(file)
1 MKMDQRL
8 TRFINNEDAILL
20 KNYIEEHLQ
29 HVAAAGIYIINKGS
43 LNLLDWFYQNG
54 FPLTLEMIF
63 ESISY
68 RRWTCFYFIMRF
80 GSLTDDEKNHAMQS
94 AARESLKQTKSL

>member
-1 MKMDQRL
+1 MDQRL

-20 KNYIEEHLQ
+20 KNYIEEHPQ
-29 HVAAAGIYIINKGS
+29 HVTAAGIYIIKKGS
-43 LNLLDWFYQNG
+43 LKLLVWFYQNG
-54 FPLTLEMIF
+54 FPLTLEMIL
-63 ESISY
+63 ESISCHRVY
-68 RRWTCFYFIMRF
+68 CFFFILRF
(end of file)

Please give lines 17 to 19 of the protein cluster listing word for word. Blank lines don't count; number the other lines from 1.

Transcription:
+29 HVTAAGIYIIKKGS
-43 LNLLDWFYQNG
+43 LKLLVWFYQNG